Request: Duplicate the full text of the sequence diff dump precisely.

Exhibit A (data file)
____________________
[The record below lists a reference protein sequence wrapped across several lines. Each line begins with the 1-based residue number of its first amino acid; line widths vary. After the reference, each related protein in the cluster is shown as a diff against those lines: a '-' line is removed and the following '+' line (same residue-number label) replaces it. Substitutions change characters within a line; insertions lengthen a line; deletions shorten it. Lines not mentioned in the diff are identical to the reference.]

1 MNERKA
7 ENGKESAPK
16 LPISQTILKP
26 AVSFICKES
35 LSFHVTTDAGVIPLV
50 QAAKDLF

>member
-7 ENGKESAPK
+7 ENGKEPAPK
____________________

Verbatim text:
[The record below lists a reference protein sequence wrapped across several lines. Each line begins with the 1-based residue number of its first amino acid; line widths vary. After the reference, each related protein in the cluster is shown as a diff against those lines: a '-' line is removed and the following '+' line (same residue-number label) replaces it. Substitutions change characters within a line; insertions lengthen a line; deletions shorten it. Lines not mentioned in the diff are identical to the reference.]

1 MNERKA
7 ENGKESAPK
16 LPISQTILKP
26 AVSFICKES
35 LSFHVTTDAGVIPLV
50 QAAKDLF

>member
-7 ENGKESAPK
+7 ENGKEPAPK